When did you become radicalized? (Feel free to answer in the comments.)

When did your radicalization begin?
Where were you radicalized?
How were you radicalized?
Do you know you’re radical?
When did you first see yourself in the struggle?
When did you become unapologetic?
When did you know you wouldn’t turn back?
When did you acknowledge your trauma?
When did you acknowledge your helplessness?
When did you acknowledge your rage?
When did you acknowledge your grief?

 

 

#tamirrice #michaelbrown #ericgarner #sandrabland #chikesiaclemons #pamelaturner #walterscott #georgefloyd #breyonnataylor #ahmaudarbery #blacklivesmatter #icantbreathe #policebrutality #statesanctionedmurder #stopkillingus #righttolife #humanrights #whenwereyouradicalized

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Vlog: Reflecting while moving forward

For several years now, I’ve been creating video logs while traveling and for new projects. Unfortunately, I haven’t gotten around to editing and posting them. For my I AM WOMAN Portrait & Essay Project, I occasionally video the women’s introduction. The desire to get these short clips about womanhood posted has led me to figure out the basics of editing video on my mobile devices.

This video message is about the movement and transition of life and the importance of reflecting on where you come from but not getting stuck in the past.

Be blessed,

LaShawnda

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Starting off fresh.

For the last five years or so I’ve taken a two week vacation straddling the last week of the year and first week of the new year. I don’t often travel during this time. If I do, it’s only for a few days in the middle of my break. My initial goal for the time off was to enjoy my home and local attractions because vacations and weekend trips always took me away. After years of using all my time off traveling, visiting, or generally moving around and realizing very little to none of my limited time was spent being still, resting, refreshing or reconnecting with myself, I began shutting down at the end of the year.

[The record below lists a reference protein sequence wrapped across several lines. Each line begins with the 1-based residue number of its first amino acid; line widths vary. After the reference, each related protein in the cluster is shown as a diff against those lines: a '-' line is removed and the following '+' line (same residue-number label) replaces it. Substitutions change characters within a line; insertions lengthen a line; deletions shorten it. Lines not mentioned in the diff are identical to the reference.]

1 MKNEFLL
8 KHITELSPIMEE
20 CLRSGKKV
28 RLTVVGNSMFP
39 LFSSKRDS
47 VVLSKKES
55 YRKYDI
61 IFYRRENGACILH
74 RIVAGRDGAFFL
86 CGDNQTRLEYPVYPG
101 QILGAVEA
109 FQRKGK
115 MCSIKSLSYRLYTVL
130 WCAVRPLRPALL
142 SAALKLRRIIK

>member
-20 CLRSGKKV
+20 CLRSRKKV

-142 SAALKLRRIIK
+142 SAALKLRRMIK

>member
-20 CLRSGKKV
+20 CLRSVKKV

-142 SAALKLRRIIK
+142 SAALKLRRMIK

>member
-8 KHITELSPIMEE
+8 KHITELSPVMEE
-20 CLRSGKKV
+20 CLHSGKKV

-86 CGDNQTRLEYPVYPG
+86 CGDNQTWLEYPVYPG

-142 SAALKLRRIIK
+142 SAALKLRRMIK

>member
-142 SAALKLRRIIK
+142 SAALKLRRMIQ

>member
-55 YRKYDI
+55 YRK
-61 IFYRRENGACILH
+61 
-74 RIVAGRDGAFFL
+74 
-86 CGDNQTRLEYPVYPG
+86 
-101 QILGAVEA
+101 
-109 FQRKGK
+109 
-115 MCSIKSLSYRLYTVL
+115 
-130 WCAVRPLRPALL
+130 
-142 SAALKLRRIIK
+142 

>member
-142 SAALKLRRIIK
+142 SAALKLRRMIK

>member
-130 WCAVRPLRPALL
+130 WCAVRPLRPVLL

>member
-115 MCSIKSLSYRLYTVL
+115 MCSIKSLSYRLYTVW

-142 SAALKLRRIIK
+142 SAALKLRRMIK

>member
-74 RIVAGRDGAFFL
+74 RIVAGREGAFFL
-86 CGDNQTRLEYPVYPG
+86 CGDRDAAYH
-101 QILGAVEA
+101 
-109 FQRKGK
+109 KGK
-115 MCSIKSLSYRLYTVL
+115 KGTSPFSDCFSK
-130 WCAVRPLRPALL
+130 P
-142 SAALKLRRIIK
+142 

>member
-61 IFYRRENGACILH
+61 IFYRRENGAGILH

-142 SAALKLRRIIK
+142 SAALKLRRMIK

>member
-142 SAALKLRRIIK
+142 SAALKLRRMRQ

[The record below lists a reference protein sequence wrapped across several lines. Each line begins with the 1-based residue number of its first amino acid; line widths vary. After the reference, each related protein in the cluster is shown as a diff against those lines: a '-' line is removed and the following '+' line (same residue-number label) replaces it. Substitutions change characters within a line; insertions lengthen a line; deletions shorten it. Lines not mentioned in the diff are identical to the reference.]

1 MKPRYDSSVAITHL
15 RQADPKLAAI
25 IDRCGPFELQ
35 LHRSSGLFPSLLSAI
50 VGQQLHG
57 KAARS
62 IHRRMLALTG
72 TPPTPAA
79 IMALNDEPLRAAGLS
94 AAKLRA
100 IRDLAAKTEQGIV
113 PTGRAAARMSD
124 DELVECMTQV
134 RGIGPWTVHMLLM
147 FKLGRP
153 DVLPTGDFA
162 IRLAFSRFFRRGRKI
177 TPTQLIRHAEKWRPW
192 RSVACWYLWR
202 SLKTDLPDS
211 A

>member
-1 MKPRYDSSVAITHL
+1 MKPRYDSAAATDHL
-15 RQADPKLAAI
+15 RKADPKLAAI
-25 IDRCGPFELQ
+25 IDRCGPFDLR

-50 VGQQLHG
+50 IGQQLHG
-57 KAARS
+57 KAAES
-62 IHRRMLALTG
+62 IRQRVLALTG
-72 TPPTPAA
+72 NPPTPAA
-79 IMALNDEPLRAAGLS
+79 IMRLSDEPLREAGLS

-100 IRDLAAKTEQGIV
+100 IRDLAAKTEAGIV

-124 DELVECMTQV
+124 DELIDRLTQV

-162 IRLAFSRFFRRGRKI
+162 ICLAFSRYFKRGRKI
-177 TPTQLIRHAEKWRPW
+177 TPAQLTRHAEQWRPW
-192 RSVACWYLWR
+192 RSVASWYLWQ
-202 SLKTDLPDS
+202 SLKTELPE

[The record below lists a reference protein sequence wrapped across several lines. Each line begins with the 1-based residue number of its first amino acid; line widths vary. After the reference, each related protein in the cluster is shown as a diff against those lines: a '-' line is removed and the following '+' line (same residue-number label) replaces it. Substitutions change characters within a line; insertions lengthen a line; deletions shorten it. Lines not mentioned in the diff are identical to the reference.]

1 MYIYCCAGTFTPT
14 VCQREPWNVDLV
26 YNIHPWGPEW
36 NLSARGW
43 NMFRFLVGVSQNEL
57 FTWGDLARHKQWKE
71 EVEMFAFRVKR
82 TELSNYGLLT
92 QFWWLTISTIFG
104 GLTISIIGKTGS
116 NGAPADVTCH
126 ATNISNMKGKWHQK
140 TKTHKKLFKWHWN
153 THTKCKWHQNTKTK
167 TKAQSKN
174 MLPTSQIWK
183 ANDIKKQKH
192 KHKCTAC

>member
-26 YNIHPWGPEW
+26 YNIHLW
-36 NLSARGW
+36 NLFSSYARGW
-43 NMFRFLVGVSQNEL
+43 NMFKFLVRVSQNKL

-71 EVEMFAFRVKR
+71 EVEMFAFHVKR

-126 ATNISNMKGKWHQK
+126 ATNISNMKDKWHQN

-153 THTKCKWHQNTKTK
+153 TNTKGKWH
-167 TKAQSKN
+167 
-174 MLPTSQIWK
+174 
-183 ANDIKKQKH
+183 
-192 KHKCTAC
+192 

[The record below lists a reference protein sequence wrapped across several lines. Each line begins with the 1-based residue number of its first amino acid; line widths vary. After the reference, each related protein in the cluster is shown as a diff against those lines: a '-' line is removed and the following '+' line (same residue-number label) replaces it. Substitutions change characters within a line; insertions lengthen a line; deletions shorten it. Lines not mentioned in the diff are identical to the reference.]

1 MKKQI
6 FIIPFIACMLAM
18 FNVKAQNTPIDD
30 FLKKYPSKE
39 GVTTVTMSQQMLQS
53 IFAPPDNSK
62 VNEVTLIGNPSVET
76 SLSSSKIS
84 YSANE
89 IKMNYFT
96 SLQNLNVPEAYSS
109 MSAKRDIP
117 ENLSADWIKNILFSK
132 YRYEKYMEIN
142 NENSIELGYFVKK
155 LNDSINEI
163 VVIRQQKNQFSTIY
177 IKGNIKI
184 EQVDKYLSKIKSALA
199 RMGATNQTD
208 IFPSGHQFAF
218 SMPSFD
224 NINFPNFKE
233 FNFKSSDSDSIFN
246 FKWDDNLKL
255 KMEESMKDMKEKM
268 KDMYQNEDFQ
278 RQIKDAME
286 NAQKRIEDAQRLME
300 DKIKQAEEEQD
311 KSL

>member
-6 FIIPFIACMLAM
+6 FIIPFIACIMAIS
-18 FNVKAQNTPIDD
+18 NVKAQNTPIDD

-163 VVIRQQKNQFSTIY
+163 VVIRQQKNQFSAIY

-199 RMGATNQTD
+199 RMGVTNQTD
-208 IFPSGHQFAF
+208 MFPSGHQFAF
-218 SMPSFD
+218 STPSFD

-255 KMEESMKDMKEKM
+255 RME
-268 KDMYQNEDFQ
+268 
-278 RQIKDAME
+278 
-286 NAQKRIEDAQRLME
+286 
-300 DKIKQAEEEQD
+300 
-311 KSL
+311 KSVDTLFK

During this years’ break I’ve been much busier than I wanted to be, but it is also a pivot time in my life. That being said, a few days ago I simply stopped the busy work, picked up my Bible and allowed myself to sleep in.

This last year has been all about being enough for my life, refreshment and grace. What does it mean to be enough? What is refreshment? How does one embrace grace?

For me, being enough for my life means everything I need to function, grow and excel in my endeavors is within me. I am complete. I am equipped. I able, capable, ready and willing to do what needs to be done to move forward in life.

Refreshment comes from rest. It’s not just about doing nothing. Resting is willfully stopping and choosing to be still. Breathing. Recalibrating.

Embracing grace is about accepting your vulnerabilities, shortfalls and weaknesses. In relation to my year-end shut down, grace is present when I reflect on last year. How have I fallen short on my goals? What did I want that wasn’t achieved? Did I do what I am able to do and let go of the things out of my control?

There’s also grace in planning for the next year. How can I progress on last years goals? How can I move any ball forward? Do I still want what elluded me last year? How have my priorities changed? How do I allocate my time, energy and resources? What do I let go of or put on the back burner?

Reflection, self-evaluation and goal-setting have long been part of my year-end process. What’s new is showing myself some TLC while allowing myself time and space to process my life.

Here’s to hoping you’re giving yourself time and space to recalibrate and start of fresh in 2018.

Continued blessings to you all.